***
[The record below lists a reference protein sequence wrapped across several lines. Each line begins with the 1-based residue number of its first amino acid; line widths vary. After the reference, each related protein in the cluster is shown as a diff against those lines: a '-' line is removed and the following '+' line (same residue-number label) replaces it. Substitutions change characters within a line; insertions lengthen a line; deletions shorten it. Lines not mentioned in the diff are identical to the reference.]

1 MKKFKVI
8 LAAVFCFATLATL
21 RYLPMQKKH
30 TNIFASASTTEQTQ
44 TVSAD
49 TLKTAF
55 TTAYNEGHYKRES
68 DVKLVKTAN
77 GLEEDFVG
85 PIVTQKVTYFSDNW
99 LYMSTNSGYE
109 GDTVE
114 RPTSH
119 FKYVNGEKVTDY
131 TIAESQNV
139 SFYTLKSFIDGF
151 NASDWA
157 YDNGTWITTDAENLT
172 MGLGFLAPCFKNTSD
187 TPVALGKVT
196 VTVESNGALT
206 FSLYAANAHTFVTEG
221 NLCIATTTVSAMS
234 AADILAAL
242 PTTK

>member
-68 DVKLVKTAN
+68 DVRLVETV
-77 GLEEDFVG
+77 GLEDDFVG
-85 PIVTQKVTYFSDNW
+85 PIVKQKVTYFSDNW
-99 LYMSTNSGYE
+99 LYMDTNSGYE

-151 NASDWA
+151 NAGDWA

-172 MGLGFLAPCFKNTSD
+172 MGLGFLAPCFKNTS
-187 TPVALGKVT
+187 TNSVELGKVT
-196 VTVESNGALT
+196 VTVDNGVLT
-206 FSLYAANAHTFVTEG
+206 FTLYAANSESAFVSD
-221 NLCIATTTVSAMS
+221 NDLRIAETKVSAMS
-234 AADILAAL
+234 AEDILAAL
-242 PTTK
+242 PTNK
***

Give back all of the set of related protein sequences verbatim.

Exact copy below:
[The record below lists a reference protein sequence wrapped across several lines. Each line begins with the 1-based residue number of its first amino acid; line widths vary. After the reference, each related protein in the cluster is shown as a diff against those lines: a '-' line is removed and the following '+' line (same residue-number label) replaces it. Substitutions change characters within a line; insertions lengthen a line; deletions shorten it. Lines not mentioned in the diff are identical to the reference.]

1 MKKFKVI
8 LAAVFCFATLATL
21 RYLPMQKKH
30 TNIFASASTTEQTQ
44 TVSAD
49 TLKTAF
55 TTAYNEGHYKRES
68 DVKLVKTAN
77 GLEEDFVG
85 PIVTQKVTYFSDNW
99 LYMSTNSGYE
109 GDTVE
114 RPTSH
119 FKYVNGEKVTDY
131 TIAESQNV
139 SFYTLKSFIDGF
151 NASDWA
157 YDNGTWITTDAENLT
172 MGLGFLAPCFKNTSD
187 TPVALGKVT
196 VTVESNGALT
206 FSLYAANAHTFVTEG
221 NLCIATTTVSAMS
234 AADILAAL
242 PTTK

>member
-68 DVKLVKTAN
+68 DVRLVETV
-77 GLEEDFVG
+77 GLEDDFVG
-85 PIVTQKVTYFSDNW
+85 PIVKQKVTYFSDNW
-99 LYMSTNSGYE
+99 LYMDTNSGYE

-151 NASDWA
+151 NAGDWA

-172 MGLGFLAPCFKNTSD
+172 MGLGFLAPCFKNTS
-187 TPVALGKVT
+187 TNSVELGKVT
-196 VTVESNGALT
+196 VTVDNGVLT
-206 FSLYAANAHTFVTEG
+206 FTLYAANSESAFVSD
-221 NLCIATTTVSAMS
+221 NDLRIAETKVSAMS
-234 AADILAAL
+234 AEDILAAL
-242 PTTK
+242 PTNK